Parent Alcohol Use and Problems in Children’s Alcohol-Related Learning and Subsequent Alcohol Use

Michelle J. Zaso, Rina D. Eiden, Kenneth E. Leonard, Craig R. Colder, Jennifer A. Livingston

Research output: Contribution to journalArticlepeer-review


Background: Alcohol cognitions can emerge early in life and have lasting associations with alcohol use behavior. Observational learning theories suggest that witnessing alcohol use and its consequences may be an important mechanism underlying early development of alcohol cognitions. Parents are among the earliest contributors to children’s alcohol-related learning, although findings regarding the association of parental alcohol use and problems with children’s alcohol-related beliefs and attitudes are considerably mixed. This study tested associations of parent alcohol use and problems with adolescent alcohol expectancies, motives, and subsequent alcohol use to help clarify this literature. Methods: Families (N = 227) comprising family alcohol use disorder cases and demographically matched controls were recruited as part of a longitudinal investigation on child development. Parents reported on their alcohol use and problems at seven assessments throughout the index adolescents’ childhood, and adolescents reported on their own alcohol expectancies in 6th grade, alcohol motives in 8th grade, and alcohol use in 12th grade. Results: Father alcohol problems and mother alcohol use were linked to more positive and less negative child alcohol expectancies, respectively. However, these cognitions did not contribute unique variance in adolescent alcohol use after accounting for additional risks included in the model. Conclusions: Findings highlight the need for future research aimed at modeling broader and potentially indirect sources of parent influences on adolescent alcohol-related learning and subsequent drinking behavior.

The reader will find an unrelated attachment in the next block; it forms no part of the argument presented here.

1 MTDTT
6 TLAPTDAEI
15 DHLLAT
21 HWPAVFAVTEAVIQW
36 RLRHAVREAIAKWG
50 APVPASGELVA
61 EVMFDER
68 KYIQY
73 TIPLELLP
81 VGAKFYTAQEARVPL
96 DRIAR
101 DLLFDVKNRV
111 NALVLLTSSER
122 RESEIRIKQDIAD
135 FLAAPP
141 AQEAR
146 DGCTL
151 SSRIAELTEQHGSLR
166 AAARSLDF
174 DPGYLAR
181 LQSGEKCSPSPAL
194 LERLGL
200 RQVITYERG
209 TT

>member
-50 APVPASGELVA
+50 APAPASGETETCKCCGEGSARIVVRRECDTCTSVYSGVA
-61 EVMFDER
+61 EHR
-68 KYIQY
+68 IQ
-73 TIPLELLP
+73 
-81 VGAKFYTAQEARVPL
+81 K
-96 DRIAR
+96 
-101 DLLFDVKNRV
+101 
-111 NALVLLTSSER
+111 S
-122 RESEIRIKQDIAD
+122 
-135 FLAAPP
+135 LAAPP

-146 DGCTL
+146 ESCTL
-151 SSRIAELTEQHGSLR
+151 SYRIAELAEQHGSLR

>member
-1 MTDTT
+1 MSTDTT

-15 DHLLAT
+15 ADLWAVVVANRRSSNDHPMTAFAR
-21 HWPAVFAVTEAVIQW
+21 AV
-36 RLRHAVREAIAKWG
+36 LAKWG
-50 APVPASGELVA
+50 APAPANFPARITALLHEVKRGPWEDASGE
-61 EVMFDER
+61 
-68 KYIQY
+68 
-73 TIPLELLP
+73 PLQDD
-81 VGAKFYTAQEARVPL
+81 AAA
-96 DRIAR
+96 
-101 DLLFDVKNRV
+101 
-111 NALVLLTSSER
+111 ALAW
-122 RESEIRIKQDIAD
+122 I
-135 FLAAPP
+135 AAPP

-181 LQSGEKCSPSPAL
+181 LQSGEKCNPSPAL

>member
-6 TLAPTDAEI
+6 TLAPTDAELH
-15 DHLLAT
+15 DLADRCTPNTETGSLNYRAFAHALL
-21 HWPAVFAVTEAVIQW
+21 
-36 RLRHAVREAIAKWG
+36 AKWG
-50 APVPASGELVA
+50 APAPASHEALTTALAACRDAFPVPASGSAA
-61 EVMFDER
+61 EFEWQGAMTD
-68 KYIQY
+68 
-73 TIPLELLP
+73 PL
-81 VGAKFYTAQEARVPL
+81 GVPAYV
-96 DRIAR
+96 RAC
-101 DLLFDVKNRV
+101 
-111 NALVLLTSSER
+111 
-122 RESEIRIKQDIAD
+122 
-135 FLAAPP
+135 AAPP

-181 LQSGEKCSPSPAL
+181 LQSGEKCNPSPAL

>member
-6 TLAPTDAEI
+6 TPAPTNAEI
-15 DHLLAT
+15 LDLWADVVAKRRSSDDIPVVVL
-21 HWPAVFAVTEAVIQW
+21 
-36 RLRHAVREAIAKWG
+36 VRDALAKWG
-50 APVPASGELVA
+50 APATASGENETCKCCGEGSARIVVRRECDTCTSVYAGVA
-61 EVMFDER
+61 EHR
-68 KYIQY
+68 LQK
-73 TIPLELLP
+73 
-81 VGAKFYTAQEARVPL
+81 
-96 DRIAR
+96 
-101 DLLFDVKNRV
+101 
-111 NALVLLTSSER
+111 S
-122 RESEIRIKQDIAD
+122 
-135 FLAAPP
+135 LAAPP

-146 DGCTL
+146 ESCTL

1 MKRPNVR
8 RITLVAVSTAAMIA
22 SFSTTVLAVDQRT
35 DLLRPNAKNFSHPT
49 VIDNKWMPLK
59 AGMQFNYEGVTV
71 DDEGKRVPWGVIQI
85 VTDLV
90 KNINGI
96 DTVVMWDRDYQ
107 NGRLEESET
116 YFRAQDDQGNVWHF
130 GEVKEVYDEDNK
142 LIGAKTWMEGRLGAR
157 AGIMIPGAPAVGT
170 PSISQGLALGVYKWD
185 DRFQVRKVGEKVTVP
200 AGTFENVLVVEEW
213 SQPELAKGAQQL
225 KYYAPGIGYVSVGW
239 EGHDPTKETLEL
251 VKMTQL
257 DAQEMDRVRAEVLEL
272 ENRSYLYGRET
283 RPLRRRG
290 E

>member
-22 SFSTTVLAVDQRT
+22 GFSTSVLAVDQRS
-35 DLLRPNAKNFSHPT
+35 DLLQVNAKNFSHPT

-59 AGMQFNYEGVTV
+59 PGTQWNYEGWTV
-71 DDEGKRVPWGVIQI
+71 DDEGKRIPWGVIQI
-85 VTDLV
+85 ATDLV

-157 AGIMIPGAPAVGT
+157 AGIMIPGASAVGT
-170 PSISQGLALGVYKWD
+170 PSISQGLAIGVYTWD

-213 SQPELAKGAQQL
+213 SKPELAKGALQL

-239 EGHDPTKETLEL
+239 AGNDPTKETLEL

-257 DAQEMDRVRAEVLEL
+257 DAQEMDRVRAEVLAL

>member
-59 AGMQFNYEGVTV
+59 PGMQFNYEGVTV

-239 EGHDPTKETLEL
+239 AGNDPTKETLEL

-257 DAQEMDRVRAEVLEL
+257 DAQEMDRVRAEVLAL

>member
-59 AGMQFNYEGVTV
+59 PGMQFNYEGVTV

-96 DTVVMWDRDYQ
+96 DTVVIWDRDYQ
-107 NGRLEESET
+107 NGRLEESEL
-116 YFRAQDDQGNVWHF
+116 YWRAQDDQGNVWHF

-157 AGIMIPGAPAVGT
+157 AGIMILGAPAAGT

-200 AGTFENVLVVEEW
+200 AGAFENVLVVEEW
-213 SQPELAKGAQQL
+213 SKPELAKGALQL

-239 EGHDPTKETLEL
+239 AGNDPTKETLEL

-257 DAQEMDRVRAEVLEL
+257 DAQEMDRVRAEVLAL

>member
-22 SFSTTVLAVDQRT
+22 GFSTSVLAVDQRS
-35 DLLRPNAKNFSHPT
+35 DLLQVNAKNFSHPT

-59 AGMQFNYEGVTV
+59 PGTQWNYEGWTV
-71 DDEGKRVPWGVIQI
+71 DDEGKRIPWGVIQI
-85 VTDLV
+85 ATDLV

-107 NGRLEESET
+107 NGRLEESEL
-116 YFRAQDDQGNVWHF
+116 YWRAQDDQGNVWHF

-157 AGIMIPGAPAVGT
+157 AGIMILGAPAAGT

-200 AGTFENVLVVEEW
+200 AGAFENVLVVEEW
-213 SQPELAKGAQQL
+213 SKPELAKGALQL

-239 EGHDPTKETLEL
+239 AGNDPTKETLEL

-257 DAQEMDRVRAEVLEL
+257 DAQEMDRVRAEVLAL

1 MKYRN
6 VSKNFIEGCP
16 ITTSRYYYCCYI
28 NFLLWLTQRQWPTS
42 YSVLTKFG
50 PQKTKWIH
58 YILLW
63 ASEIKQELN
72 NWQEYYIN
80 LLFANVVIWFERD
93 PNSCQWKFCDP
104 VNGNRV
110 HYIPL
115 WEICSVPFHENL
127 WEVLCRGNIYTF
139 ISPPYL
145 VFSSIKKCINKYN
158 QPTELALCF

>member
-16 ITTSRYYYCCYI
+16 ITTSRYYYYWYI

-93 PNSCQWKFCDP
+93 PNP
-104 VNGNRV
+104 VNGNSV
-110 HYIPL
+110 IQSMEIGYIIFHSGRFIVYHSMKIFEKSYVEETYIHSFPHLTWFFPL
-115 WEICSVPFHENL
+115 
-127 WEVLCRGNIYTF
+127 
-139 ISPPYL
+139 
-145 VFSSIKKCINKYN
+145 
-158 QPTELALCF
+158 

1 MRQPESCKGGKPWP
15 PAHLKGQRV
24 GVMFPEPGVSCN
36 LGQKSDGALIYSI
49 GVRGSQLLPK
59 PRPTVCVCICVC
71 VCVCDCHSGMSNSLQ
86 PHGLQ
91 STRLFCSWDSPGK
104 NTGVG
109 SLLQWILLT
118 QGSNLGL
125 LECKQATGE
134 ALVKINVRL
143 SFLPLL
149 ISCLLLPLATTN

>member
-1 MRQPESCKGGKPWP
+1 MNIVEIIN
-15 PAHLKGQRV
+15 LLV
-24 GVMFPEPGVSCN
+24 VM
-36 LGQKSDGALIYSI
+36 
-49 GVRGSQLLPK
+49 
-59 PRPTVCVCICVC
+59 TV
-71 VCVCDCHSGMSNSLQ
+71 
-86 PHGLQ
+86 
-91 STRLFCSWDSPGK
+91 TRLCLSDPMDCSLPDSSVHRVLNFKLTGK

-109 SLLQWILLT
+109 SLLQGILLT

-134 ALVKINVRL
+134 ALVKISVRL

Original languageEnglish (US)
Pages (from-to)1829-1838
Number of pages10
JournalSubstance Use and Misuse
Issue number14
StatePublished - 2023

All Science Journal Classification (ASJC) codes

  • Medicine (miscellaneous)
  • Health(social science)
  • Public Health, Environmental and Occupational Health
  • Psychiatry and Mental health

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